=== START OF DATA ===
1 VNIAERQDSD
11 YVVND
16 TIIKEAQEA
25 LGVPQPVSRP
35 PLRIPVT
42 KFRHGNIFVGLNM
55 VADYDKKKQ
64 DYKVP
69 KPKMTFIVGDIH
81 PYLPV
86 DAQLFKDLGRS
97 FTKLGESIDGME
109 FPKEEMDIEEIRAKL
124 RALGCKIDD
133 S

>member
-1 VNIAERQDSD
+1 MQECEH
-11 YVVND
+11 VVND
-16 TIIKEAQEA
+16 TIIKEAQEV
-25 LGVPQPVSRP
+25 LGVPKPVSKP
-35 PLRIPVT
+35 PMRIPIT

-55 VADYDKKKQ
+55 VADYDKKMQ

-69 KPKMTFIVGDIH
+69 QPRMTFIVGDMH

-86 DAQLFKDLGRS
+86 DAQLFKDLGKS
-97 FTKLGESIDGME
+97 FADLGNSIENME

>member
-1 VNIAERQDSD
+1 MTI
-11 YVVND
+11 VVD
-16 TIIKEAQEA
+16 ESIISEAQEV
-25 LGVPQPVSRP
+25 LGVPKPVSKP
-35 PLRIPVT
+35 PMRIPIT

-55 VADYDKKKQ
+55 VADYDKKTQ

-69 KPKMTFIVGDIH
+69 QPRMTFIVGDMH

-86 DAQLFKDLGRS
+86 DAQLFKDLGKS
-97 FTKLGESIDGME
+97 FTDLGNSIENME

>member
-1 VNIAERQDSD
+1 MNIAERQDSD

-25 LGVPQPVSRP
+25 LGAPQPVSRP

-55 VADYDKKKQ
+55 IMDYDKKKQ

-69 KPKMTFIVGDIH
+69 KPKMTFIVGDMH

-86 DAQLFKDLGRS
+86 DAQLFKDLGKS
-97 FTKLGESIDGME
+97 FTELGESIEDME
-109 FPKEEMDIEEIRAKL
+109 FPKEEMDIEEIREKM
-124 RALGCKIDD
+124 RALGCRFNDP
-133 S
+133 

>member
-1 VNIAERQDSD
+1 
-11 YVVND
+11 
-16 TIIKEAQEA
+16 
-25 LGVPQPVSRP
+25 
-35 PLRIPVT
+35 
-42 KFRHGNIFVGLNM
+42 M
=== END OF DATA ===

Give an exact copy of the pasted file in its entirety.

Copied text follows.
1 VNIAERQDSD
11 YVVND
16 TIIKEAQEA
25 LGVPQPVSRP
35 PLRIPVT
42 KFRHGNIFVGLNM
55 VADYDKKKQ
64 DYKVP
69 KPKMTFIVGDIH
81 PYLPV
86 DAQLFKDLGRS
97 FTKLGESIDGME
109 FPKEEMDIEEIRAKL
124 RALGCKIDD
133 S

>member
-1 VNIAERQDSD
+1 MQECEH
-11 YVVND
+11 VVND
-16 TIIKEAQEA
+16 TIIKEAQEV
-25 LGVPQPVSRP
+25 LGVPKPVSKP
-35 PLRIPVT
+35 PMRIPIT

-55 VADYDKKKQ
+55 VADYDKKMQ

-69 KPKMTFIVGDIH
+69 QPRMTFIVGDMH

-86 DAQLFKDLGRS
+86 DAQLFKDLGKS
-97 FTKLGESIDGME
+97 FADLGNSIENME

>member
-1 VNIAERQDSD
+1 MTI
-11 YVVND
+11 VVD
-16 TIIKEAQEA
+16 ESIISEAQEV
-25 LGVPQPVSRP
+25 LGVPKPVSKP
-35 PLRIPVT
+35 PMRIPIT

-55 VADYDKKKQ
+55 VADYDKKTQ

-69 KPKMTFIVGDIH
+69 QPRMTFIVGDMH

-86 DAQLFKDLGRS
+86 DAQLFKDLGKS
-97 FTKLGESIDGME
+97 FTDLGNSIENME

>member
-1 VNIAERQDSD
+1 MNIAERQDSD

-25 LGVPQPVSRP
+25 LGAPQPVSRP

-55 VADYDKKKQ
+55 IMDYDKKKQ

-69 KPKMTFIVGDIH
+69 KPKMTFIVGDMH

-86 DAQLFKDLGRS
+86 DAQLFKDLGKS
-97 FTKLGESIDGME
+97 FTELGESIEDME
-109 FPKEEMDIEEIRAKL
+109 FPKEEMDIEEIREKM
-124 RALGCKIDD
+124 RALGCRFNDP
-133 S
+133 

>member
-1 VNIAERQDSD
+1 
-11 YVVND
+11 
-16 TIIKEAQEA
+16 
-25 LGVPQPVSRP
+25 
-35 PLRIPVT
+35 
-42 KFRHGNIFVGLNM
+42 M